He had this to say about his family history:

"The shamrock was shown to us as the emblem of Ireland, from which country we were said to have originated many ages earlier.  The family tradition was that we were directly descended from the ruling clan in west Ireland and that we had come to England with the ancestors of our own landlord and that we had assisted one of his ancestors in a historic siege against the Roundheads.  I have always preferred to let this remain as a pleasant family romance rather than make any attempt to verify it and probably destroy the illusion."

The Joyce Clockmakers of Shropshire

The Joyce clockmakers of Shropshire came from the village of Cockshutt near Wrexham and were originally farmers, landowners and proprietors of the local pub, The Golden Lion.  The family has been traced back in Cockshutt to John Joyce in late Elizabethan times. 

William Joyce moved from Cockshutt to Wrexham and became the churchwarden there at St. Giles.  His duties entailed the winding and maintaining of the church clock.  The church records of 1718 showed him paid the princely sum of two pounds eight shillings for work on the clock.  In 1723, when his uncle Arthur the owner of the Golden Lion died, William Joyce returned to Cockshutt.  

It is thought that William Joyce began making grandfather clocks around the year 1690.  His business developed as a flourishing family concern, handed down through the generations from fathers to sons.  In 1780, Williamís grandson James moved the firm from Cockshutt to new premises at 40 High Street, Whitchurch.  This building with its cast iron frontage stood opposite the present-day Civic Centre. 

In 1849 the company, known as JB Joyce & Co, copied the Big Ben escapement designed by Lord Grimthorpe and made large clocks for many public buildings and for some of the principal railway companies.  Since 1945 the company has installed over 2,000 large public clocks, a high proportion of them being installed in churches.  In 1964 Norman Joyce, the last member of the Joyce family, retired and sold the company to the Smith of Derby Group.  J&B Joyce & Co. laid claim to be the oldest independent clockmaking company in the world.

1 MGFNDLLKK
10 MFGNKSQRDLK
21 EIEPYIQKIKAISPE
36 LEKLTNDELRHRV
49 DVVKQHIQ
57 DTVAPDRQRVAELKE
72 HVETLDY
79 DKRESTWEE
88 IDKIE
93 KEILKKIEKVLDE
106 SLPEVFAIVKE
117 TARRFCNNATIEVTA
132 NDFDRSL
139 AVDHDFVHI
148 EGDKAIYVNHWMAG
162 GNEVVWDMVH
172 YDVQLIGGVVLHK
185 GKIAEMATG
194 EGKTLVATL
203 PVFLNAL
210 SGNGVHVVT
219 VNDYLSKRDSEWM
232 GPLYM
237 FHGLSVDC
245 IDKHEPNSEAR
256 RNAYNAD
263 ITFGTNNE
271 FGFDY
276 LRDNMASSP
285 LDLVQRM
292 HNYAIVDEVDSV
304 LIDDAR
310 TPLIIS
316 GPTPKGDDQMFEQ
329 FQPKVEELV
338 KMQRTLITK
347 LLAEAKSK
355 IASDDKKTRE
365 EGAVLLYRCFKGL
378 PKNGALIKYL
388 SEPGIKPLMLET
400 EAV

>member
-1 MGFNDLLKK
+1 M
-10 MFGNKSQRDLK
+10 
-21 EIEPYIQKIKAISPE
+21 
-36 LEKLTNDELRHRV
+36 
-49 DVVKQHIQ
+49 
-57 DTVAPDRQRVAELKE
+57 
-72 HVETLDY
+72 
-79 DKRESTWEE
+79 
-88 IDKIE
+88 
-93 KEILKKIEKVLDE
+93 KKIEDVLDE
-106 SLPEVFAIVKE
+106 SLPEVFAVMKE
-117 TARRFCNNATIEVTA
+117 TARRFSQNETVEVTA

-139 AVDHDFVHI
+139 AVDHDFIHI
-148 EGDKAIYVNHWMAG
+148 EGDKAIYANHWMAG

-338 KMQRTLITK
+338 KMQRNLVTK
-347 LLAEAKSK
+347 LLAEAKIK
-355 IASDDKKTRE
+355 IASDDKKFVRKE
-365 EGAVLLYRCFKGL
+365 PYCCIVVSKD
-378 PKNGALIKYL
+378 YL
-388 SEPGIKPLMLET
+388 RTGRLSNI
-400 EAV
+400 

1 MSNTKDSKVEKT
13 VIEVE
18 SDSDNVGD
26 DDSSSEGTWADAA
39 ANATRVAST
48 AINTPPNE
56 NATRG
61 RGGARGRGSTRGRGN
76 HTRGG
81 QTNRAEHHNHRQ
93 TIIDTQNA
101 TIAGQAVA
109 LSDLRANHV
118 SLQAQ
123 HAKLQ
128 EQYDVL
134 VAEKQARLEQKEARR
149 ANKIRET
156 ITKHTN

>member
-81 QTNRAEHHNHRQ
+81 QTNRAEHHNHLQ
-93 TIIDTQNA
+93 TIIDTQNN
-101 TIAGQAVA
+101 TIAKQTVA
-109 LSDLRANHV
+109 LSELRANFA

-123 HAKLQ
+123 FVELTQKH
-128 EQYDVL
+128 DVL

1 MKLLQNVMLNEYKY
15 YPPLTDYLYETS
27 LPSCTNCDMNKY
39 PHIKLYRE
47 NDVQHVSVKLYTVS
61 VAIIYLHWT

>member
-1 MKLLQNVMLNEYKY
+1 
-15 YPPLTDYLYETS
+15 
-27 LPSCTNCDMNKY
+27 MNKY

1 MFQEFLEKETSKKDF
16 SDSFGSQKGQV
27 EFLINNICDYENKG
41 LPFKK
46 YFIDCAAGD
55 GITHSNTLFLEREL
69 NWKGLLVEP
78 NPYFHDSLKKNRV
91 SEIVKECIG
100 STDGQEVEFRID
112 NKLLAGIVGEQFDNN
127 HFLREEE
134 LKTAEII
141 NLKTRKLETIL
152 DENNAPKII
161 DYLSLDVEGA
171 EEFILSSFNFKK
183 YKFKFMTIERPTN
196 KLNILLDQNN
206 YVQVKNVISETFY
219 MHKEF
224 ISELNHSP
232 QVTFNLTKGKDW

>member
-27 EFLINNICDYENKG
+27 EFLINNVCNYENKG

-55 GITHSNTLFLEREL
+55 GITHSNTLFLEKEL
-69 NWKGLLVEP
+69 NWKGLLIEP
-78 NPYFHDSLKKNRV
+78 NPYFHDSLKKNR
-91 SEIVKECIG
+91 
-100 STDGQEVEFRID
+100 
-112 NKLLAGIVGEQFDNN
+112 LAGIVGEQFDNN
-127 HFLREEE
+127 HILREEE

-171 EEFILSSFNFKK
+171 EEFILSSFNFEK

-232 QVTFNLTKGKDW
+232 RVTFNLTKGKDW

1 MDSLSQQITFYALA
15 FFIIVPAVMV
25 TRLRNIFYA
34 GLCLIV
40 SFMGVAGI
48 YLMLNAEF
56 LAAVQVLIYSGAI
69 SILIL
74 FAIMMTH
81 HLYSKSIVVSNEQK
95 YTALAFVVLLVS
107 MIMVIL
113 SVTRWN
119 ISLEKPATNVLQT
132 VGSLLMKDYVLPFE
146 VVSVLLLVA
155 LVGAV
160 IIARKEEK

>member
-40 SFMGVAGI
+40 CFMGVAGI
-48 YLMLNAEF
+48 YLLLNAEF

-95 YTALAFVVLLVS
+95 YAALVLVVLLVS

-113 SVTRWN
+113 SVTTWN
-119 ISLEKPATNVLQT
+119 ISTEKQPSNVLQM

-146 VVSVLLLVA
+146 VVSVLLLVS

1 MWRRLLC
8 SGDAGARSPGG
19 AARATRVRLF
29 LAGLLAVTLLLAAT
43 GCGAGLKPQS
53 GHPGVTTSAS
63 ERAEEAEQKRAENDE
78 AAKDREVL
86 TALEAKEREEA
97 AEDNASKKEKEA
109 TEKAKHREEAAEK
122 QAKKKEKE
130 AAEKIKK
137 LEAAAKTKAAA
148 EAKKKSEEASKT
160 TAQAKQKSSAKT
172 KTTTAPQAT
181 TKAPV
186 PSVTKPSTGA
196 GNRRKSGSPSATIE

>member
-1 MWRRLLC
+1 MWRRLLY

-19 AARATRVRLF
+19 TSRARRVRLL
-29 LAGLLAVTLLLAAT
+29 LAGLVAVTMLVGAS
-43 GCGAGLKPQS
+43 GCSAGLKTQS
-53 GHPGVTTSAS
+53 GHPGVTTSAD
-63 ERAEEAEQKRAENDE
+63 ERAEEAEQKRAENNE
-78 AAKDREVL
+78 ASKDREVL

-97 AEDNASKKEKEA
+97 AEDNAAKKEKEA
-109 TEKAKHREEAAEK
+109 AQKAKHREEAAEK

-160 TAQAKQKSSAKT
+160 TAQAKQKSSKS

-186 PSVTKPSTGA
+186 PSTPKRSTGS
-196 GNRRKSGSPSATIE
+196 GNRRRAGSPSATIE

James Joyce in San Francisco

Apart from the Spanish-Mexicans, one of the first settlers at San Francisco was James Joyce, a man of much enterprise who as a contractor did much to develop certain sections of the early city. 

As a young man he had moved with his family to county Mayo in Ireland where he met and married Mary Noland.  He was then just thirteen years of age.  A year later, in 1847, they sailed from Liverpool to San Francisco.  The voyage took more than nine months and their first child, James, was born en route.  Many times during the voyage those on board gave themselves up as lost.  The provisions had actually ran out before the ship eventually landed.  

Joyce was a carpenter by trade.  From Liverpool he had brought with him two frame buildings which he set up at Monterey in California.  He soon afterward entered the sand grading business and he was the contractor who filled in what is now Kearney and Market streets in San Francisco.  His equipment consisted of a large number of the Missouri mules and the Union-forever wagons and he employed a large force of men (paying them in fifty-dollar gold slugs). 

He and his family lived in a little wooden shack on the water front.  Joyce lived in San Francisco overall for about fifteen years.  When he died he left considerable stock and money and property on the water front to his widow.

The Joyce Homestead on Quadra Island

The property at the south end of Quadra island, British Columbia was settled in 1889 by Alfred and Anna Joyce.  The Joyces set about clearing of much of the 140 acres of the claim.  They originally built a log home.  This was replaced in 1905 by the two storey frame house which still remains. 

Maple Bank, as the Joyces called their place, was to prove a successful family farm by Quadra standards. They kept beef and dairy cattle, sheep and poultry, and grew vegetables, flowers and fruit.  Anna was an avid gardener who received letters asking for cuttings, seeds and advice about horticulture indicating that she ran a bit of a nursery.  The rose gardens were in fact her special pride.

After Alfred died in 1927, Anna (Granny Joyce) continued to run Maple Bank farm for another twenty five years until her death at the age of eighty seven in 1954.  She founded the Women's Institute on the island and taught her own seven children before there was a school.